Sunday, February 28, 2010

well, i've joined the daring bakers: tiramisu from scratch.

because it pushes me to try stuff i'd never consider in different circumstances. i tend to stay in my comfort zone, make a little cake, maybe a tart sometime, but nothing very elaborate and the daring bakers' challenges are nothing but. this is the first challenge, and it was done for the same party as the dobos torte and a bunch of other dishes. i have one pic of the finished dessert and it's post-party slop, but seeing as you get removed if you don't post the challenges... better a sloppy one than none at all.

The February 2010 Daring Bakers’ challenge was hosted by Aparna of My Diverse Kitchen and Deeba of Passionate About Baking. They chose Tiramisu as the challenge for the month. Their challenge recipe is based on recipes from The Washington Post, Cordon Bleu at Home and Baking Obsession.

now this is supposed to be a classic tiramisu, with all the components done from scratch. you see what i mean - when would i ever make mascarpone at home?! i wouldn't, i would just sit here and complain it's gotten pricey, and it's so easy to make! and i've always purchased ladyfingers, but i don't think i will again... the homemade, which haven't been sitting on some shelf for decades, are much superior. nothing out of the ordinary with pastry cream and chantilly. this recipe also calls for a marsala zabaglione. now zabaglione - or sabayon - of any kind is simply not one of my faves, but mixed in with the rest i have to say you couldn't really identify it. i didn't want to change anything, i've followed the recipe to the letter, and while it was fine and all my guests seemed to enjoy it, i felt it was a bit lackluster. maybe my espresso wasn't strong enough. it didn't boost me. i would have liked a stronger flavor. i also thought the proportions a little odd, there's very little mascarpone in there... anyhoo, here are the some pictures. i forget: if you want to check out the recipe, please go here, it's really a lot of talk and it feels silly to transcribe it.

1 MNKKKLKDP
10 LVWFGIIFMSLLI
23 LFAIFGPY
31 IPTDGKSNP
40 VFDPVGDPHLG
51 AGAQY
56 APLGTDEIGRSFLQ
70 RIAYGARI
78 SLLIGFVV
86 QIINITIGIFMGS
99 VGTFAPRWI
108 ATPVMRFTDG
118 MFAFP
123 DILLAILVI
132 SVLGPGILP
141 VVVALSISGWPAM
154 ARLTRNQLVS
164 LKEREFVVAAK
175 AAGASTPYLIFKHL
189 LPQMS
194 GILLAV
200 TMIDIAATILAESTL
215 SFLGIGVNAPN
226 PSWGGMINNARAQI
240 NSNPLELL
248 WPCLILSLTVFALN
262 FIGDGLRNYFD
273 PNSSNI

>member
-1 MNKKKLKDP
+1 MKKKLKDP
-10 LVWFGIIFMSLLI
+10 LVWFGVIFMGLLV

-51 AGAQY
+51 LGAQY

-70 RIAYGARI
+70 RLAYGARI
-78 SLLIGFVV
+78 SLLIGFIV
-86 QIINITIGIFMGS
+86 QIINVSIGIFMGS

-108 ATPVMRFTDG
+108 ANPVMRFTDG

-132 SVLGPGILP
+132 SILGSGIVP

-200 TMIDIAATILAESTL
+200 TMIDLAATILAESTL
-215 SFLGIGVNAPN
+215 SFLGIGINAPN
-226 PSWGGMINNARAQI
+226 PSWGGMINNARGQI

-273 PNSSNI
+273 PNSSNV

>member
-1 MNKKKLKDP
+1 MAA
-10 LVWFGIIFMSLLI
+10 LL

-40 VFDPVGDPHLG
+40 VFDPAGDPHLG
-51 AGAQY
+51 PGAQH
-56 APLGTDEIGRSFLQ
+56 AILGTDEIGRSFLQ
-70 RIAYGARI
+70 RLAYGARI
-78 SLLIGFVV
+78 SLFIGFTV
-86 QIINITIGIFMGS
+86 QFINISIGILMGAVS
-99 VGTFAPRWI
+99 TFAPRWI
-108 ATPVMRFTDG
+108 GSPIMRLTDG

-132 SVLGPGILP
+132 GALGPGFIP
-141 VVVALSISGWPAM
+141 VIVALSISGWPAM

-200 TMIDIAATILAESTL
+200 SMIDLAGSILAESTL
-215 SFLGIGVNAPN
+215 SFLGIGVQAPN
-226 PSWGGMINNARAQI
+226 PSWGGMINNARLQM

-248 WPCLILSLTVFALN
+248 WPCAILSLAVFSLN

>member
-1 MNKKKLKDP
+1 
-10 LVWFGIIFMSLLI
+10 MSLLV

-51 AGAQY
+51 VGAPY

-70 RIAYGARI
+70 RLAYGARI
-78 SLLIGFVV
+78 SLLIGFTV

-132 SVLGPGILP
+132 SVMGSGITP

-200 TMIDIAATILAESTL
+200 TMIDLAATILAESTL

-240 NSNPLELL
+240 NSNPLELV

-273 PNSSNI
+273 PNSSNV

perhaps it's all just a matter of personal taste... i just don't like tiramisu especially, i would never order it in a restaurant and for that reason i doubt i'll make it again. but this challenge was great. i loved making the savoiardi. a lot of desserts i truly love have ladyfingers as components and i'm sure now i'll be able to improve them. the cheese making was not without its troubles, as the first time i bought cream i neglected to check it wasn't ultra-pasteurized... but very rewarding when i got it right. all in all, a good experience for me. can't wait to see what's next.

Wednesday, February 24, 2010

orange vanilla mini brioches